Sunday, 26 May 2013

David Torrance's Jumper

I start with another photograph! I'm obviously getting in to the swing of this.

And a wee true story.

One of the lawyers who works beside me at Airdrie Sheriff Court is the brother-in-law of the film director Lynne Ramsay. She in turn is one of the judges, this past week, at the Cannes Film Festival. The invitation she received was for hospitality at the event for herself "plus one" and she is currently without a plus one so, not wanting the invitation to go to waste, she seized upon the opportunity to invite along her nineteen year old nephew, my pal's boy.

Now the job of the "plus ones" is to watch films all day with the judges and then to discuss them with the  judges and their plus ones over lunch, dinner or whatever, much as you might do with your own pals at Nando's after a visit to the local multiplex. Except that the people this young chap is having these discussions with include not only his auntie but Daniel Auteil, Ang Lee, Nicole Kidman and Steven Spielberg!

Now, the only reason I tell that story is because it is, on any view, more interesting than anything that has happened in Scottish politics over the last month, arguably the last six months.

Scotland is supposedly in a state of constitutional fervent. Only there is, frankly, no sign of that. Even the leaflets being distributed by the Party at the forefront of that state of affairs, in their attempt to retain the Aberdeen Donside division, have had much more to say on the rather more prosaic subject of the Council Tax Freeze than the imminent walk to freedom they anticipate us all taking in now (thank the Lord) less than eighteen months.

It is too often forgotten that less than 2% of the population read either the Scotsman or the Herald. Even job satisfaction figures for any Scottish politician except Eck  regularly discloses something like 40% of the population with no view on the performance of anybody else.  The last figures I can find for poor old Patrick Harvie, who the committed on both sides would accept is one of the most interesting and articulate participants in the debate, disclose that more than 60% of the population have no opinion of him at all!

Really, all that's happened over the last twelve months is that the already committed on both sides have reassured themselves mutually of the wisdom of their own position. The vast majority of the population remain at best bewildered and at worst disinterested spectators.

I was particularly taken about this when I followed the Nicola Sturgeon/Michael Moore debate on Twitter from Italy. Everybody, EVERYBODY, who commented on the recommended hashtag, was somebody I knew, and whose views I knew, already. After the event, Scotland Tonight congratulated themselves on attracting 130,000 viewers and they are entitled to do so for that is a goodly number for a programme of this nature. But it's still a negligible fraction of the general population. Indeed similar in number to those who read the Scotsman or the Herald!

Now, at some point this might change but increasingly I'm wondering if it might not. That the whole debate will just spiral on in a groundhog day way with the same people arguing with the same people, using the same arguments, until we expire of boredom. Or until the referendum, whichever comes sooner.

Yesterday saw the launch of Better Together Inverclyde. It seems to have been a great success but it is no disrespect to the good people of Greenock and its affiliates that the best thing about it from a distance was the photographs of the view from the venue sent out by some of the attendees. Here's one.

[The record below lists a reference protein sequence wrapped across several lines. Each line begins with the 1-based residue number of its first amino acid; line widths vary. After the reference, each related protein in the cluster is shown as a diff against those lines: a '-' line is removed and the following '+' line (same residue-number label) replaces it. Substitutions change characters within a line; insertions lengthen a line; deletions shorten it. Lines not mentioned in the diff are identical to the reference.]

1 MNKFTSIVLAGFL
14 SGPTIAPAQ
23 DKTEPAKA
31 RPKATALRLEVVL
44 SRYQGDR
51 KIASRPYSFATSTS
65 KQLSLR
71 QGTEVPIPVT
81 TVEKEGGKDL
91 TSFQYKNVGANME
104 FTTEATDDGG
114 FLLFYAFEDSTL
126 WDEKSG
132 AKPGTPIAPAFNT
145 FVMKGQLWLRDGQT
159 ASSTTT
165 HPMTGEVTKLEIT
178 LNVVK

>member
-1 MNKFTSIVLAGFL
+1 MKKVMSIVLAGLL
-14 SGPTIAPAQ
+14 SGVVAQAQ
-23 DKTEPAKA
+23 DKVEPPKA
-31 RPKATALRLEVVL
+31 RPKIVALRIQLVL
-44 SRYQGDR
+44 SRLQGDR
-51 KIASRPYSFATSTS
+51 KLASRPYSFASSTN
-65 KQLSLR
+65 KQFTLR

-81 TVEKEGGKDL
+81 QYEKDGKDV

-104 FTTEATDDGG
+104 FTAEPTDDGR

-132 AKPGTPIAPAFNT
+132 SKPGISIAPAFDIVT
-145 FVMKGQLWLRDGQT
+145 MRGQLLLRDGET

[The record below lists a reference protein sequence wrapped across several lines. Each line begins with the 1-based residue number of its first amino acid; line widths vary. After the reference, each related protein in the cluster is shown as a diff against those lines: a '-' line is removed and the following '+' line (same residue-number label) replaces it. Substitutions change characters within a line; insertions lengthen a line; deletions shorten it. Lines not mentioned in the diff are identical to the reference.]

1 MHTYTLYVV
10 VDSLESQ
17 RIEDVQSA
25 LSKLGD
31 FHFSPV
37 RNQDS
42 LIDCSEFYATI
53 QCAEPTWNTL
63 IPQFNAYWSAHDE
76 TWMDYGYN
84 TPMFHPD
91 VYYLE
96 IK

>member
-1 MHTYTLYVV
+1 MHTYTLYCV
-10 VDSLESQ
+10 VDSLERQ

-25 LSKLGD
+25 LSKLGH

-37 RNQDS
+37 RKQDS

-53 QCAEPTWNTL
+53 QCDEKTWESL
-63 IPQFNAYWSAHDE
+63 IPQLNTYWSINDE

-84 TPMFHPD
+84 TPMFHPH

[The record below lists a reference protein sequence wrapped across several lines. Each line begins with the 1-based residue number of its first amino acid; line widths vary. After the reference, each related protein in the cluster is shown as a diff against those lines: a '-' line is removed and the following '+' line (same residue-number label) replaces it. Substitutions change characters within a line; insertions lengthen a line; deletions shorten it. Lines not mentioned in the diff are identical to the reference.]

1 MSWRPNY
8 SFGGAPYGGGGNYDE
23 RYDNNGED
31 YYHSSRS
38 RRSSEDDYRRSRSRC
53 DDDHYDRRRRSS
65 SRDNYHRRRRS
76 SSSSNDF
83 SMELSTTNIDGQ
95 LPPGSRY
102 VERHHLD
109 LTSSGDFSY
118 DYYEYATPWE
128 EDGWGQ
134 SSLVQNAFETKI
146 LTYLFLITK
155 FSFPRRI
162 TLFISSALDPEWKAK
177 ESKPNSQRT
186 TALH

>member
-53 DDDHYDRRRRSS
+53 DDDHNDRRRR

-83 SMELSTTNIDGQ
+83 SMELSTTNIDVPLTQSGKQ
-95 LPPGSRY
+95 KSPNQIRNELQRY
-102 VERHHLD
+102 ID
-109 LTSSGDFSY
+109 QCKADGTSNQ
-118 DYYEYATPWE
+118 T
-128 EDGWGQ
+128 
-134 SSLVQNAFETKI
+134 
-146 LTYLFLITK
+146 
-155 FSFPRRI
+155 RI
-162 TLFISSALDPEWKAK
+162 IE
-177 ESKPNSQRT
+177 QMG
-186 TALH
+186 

Which brings me to the title of this piece. Excepting Professor John Curtice, who remains sui generis, arguably the most regular independent commentator on the constitutional debate is the journalist and biographer David Torrance. He is, in media terms, here there and everywhere on the issue. But if ever there was an indication that he is saying the same things to the same people it was when he appeared on Newsnight/ Scotland Tonight/whatever wearing the jumper featured above. Nobody on twitter had anything to say at all about whatever arcane political point brought him to our screens but everybody had a view on the jumper.  Suddenly, old certainties were broken and for and against the jumper alliances were formed between previously sworn enemies. Opinion ranged from the "it's lovely" faction, (mainly formed by aunties of a certain age) to those complaining its appearance had not been preceded by an on screen warning that some viewers might find it upsetting.

Maybe that's what the debate needs. More controversial jumpers. At least it was something new.


  1. Agree there is a feeling of the whole campaign being in the doldrums, but maybe that was the plan all along. But the biggest challenge to the referendum is getting wider engagement, beyond the converted on both sides- true for politics generally. As parent of teenagers 16 & 19 there is no shortage of views, but little effort made by parties to think how to engage. For this floating voter in Twitter and blogland this might be helped by more open debate and honesty and less point scoring by both 'sides' in the debate.

  2. 'More controversial jumpers.'

    Och even that debate would just degenerate into cardie-bargie.

    The lack of general interest among Scots reflects the fact that the movement for independence is top down. A million Catalonians came out to demonstrate for independence because their movement is bottom up - but the big Scottish rally for independence last year in Edinburgh attracted only about 12,000 according to the organisers (less according to the cops, but let's be generous).

    And as Tom Hunter said, the debate is rubbish.